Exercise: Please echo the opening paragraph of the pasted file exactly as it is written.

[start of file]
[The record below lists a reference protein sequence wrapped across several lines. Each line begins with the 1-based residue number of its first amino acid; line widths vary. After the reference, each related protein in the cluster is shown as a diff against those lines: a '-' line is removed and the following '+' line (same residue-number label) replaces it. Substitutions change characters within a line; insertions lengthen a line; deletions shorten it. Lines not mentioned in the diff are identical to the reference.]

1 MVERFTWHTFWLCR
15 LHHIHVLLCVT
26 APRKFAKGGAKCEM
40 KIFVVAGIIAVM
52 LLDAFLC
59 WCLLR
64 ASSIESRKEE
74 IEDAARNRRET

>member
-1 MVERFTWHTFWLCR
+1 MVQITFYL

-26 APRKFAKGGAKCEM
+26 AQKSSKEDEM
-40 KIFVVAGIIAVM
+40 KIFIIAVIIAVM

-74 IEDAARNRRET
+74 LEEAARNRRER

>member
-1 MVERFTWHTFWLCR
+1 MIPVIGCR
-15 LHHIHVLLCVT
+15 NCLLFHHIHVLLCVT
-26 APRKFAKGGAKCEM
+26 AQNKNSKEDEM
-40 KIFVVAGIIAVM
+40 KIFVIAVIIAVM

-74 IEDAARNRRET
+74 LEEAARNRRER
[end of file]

[The record below lists a reference protein sequence wrapped across several lines. Each line begins with the 1-based residue number of its first amino acid; line widths vary. After the reference, each related protein in the cluster is shown as a diff against those lines: a '-' line is removed and the following '+' line (same residue-number label) replaces it. Substitutions change characters within a line; insertions lengthen a line; deletions shorten it. Lines not mentioned in the diff are identical to the reference.]